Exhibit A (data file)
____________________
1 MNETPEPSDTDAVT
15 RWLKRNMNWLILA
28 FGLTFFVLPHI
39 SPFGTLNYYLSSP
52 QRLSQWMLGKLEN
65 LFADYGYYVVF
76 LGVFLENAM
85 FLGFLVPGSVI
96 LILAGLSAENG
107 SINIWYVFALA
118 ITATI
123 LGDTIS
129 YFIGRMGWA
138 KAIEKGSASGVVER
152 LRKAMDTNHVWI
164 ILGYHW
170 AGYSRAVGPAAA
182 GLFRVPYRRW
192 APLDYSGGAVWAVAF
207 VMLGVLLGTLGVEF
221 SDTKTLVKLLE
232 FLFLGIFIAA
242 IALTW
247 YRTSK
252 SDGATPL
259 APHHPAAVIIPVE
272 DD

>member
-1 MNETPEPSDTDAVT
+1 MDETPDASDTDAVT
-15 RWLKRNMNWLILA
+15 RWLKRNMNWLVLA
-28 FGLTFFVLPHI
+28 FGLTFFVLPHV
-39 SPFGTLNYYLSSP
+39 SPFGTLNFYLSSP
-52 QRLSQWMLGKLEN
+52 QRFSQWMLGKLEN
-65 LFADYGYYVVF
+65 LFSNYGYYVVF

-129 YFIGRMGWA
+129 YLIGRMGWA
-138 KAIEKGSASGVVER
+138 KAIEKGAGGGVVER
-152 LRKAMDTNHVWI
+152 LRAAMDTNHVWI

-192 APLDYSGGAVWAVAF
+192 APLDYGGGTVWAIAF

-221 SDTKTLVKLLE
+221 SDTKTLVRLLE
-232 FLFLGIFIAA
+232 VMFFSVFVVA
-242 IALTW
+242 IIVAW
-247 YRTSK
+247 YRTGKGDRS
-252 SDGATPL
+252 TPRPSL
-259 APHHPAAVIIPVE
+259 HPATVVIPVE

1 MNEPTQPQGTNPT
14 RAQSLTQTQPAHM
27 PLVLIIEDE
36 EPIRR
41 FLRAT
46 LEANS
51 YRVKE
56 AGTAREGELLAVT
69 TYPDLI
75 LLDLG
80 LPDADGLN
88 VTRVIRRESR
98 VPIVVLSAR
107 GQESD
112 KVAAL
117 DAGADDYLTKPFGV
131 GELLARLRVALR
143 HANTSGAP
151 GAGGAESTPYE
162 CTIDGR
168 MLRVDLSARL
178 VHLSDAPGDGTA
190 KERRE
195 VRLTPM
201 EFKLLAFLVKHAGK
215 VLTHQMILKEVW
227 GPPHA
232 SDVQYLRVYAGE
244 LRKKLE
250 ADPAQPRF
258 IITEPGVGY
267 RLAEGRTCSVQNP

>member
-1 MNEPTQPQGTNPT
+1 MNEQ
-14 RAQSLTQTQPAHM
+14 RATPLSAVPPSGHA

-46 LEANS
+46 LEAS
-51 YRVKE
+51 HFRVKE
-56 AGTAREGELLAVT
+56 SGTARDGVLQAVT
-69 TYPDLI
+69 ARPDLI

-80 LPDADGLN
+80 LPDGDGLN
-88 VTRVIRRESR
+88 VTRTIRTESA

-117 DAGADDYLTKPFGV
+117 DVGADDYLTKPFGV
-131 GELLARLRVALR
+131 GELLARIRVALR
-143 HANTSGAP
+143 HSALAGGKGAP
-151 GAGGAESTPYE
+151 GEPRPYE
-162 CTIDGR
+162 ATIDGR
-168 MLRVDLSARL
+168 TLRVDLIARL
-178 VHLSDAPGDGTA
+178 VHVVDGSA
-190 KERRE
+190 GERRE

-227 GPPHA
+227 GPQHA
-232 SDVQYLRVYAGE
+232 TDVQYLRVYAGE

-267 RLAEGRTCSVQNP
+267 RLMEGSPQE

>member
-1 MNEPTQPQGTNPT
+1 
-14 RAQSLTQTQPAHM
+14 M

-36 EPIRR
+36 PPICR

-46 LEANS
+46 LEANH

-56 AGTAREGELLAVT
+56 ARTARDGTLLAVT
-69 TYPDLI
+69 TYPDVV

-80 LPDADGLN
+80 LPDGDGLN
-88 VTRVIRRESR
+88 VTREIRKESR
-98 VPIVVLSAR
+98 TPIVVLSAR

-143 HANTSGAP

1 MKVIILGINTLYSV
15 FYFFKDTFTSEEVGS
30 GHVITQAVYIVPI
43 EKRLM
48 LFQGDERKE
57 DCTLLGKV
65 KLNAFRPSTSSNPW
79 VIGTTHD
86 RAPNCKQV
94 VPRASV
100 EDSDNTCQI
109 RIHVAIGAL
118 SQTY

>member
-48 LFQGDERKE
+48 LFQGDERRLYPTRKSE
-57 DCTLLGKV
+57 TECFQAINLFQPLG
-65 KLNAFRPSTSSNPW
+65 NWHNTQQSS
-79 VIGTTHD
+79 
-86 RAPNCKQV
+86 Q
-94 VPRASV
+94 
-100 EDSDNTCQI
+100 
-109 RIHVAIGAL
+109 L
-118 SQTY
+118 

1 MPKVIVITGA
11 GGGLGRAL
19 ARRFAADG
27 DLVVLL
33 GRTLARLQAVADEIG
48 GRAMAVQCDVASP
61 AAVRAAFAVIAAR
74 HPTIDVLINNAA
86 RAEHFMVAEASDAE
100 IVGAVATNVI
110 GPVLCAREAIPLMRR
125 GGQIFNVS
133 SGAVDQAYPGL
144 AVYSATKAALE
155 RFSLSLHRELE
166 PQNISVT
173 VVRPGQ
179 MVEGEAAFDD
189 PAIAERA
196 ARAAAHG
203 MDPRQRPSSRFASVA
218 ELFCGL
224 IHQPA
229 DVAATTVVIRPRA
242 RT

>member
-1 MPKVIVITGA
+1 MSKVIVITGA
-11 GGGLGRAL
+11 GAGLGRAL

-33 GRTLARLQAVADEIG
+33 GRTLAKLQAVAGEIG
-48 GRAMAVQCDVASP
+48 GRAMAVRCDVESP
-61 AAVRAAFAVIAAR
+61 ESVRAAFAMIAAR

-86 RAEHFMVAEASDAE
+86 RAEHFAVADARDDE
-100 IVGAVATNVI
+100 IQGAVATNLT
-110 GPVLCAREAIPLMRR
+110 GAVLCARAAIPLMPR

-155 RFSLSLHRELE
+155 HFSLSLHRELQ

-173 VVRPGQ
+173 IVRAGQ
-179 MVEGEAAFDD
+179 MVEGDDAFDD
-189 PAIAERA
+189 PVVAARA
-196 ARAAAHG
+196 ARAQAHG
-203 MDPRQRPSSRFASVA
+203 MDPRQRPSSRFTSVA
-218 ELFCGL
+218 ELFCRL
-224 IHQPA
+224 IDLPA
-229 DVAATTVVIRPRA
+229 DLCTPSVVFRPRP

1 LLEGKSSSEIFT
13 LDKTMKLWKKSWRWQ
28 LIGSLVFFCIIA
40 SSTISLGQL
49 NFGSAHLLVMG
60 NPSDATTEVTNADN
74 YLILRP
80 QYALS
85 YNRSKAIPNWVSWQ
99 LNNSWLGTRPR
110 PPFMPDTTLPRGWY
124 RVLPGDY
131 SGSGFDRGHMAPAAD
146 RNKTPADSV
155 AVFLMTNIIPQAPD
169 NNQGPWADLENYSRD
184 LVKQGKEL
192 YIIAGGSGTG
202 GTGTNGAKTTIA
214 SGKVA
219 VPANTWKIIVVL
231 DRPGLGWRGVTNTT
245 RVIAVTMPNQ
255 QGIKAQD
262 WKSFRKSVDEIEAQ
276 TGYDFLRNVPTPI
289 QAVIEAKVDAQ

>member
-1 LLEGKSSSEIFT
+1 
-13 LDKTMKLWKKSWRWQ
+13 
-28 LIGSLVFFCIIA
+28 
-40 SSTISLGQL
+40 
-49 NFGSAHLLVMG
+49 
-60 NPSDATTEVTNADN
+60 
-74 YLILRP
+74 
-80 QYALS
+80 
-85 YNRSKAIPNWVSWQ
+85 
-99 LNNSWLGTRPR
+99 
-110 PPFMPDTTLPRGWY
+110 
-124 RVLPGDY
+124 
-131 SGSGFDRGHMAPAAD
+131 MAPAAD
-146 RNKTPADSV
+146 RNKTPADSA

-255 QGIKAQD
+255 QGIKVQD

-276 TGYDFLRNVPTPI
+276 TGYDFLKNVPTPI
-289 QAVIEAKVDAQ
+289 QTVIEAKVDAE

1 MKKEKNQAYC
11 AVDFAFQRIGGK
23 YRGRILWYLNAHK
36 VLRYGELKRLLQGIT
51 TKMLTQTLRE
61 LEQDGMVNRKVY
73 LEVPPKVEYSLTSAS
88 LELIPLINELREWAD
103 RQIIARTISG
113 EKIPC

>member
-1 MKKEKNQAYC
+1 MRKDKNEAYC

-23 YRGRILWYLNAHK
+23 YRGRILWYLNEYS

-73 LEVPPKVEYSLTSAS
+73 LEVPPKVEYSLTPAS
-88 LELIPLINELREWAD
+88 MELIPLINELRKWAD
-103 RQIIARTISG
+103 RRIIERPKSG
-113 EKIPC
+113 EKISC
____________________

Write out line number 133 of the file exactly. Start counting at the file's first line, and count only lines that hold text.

-1 MNEPTQPQGTNPT